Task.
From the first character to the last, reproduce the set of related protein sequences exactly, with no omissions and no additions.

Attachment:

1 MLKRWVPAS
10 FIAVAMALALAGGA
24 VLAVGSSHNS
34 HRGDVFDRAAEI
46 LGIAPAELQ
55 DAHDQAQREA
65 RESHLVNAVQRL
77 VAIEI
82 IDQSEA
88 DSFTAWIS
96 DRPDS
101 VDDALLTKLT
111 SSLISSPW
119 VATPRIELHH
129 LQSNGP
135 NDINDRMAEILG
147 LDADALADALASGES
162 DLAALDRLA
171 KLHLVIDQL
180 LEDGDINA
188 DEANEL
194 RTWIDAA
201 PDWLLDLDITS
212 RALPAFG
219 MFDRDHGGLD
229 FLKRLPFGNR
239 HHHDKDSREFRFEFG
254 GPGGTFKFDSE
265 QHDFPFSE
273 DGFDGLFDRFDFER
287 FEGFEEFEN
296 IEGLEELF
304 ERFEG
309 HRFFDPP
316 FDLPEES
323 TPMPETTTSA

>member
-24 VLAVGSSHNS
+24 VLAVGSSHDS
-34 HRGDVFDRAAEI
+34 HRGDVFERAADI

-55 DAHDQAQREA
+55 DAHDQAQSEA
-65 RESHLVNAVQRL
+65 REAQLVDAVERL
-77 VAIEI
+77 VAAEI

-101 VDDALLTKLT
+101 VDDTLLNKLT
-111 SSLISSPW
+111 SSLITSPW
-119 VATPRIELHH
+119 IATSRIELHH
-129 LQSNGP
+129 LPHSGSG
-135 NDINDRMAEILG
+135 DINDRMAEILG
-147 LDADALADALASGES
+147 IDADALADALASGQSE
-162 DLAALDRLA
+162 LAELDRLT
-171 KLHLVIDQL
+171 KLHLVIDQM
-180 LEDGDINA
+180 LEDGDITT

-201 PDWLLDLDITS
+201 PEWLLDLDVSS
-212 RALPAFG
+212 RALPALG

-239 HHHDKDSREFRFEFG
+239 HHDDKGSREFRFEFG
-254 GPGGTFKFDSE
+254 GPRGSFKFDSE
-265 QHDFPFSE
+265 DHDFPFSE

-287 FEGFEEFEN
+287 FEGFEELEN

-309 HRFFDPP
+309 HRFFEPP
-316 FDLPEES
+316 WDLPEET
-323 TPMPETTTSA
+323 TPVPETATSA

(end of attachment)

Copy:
1 MLKRWVPAS
10 FIAVAMALALAGGA
24 VLAVGSSHNS
34 HRGDVFDRAAEI
46 LGIAPAELQ
55 DAHDQAQREA
65 RESHLVNAVQRL
77 VAIEI
82 IDQSEA
88 DSFTAWIS
96 DRPDS
101 VDDALLTKLT
111 SSLISSPW
119 VATPRIELHH
129 LQSNGP
135 NDINDRMAEILG
147 LDADALADALASGES
162 DLAALDRLA
171 KLHLVIDQL
180 LEDGDINA
188 DEANEL
194 RTWIDAA
201 PDWLLDLDITS
212 RALPAFG
219 MFDRDHGGLD
229 FLKRLPFGNR
239 HHHDKDSREFRFEFG
254 GPGGTFKFDSE
265 QHDFPFSE
273 DGFDGLFDRFDFER
287 FEGFEEFEN
296 IEGLEELF
304 ERFEG
309 HRFFDPP
316 FDLPEES
323 TPMPETTTSA

>member
-24 VLAVGSSHNS
+24 VLAVGSSHDS
-34 HRGDVFDRAAEI
+34 HRGDVFERAADI

-55 DAHDQAQREA
+55 DAHDQAQSEA
-65 RESHLVNAVQRL
+65 REAQLVDAVERL
-77 VAIEI
+77 VAAEI

-101 VDDALLTKLT
+101 VDDTLLNKLT
-111 SSLISSPW
+111 SSLITSPW
-119 VATPRIELHH
+119 IATSRIELHH
-129 LQSNGP
+129 LPHSGSG
-135 NDINDRMAEILG
+135 DINDRMAEILG
-147 LDADALADALASGES
+147 IDADALADALASGQSE
-162 DLAALDRLA
+162 LAELDRLT
-171 KLHLVIDQL
+171 KLHLVIDQM
-180 LEDGDINA
+180 LEDGDITT

-201 PDWLLDLDITS
+201 PEWLLDLDVSS
-212 RALPAFG
+212 RALPALG

-239 HHHDKDSREFRFEFG
+239 HHDDKGSREFRFEFG
-254 GPGGTFKFDSE
+254 GPRGSFKFDSE
-265 QHDFPFSE
+265 DHDFPFSE

-287 FEGFEEFEN
+287 FEGFEELEN

-309 HRFFDPP
+309 HRFFEPP
-316 FDLPEES
+316 WDLPEET
-323 TPMPETTTSA
+323 TPVPETATSA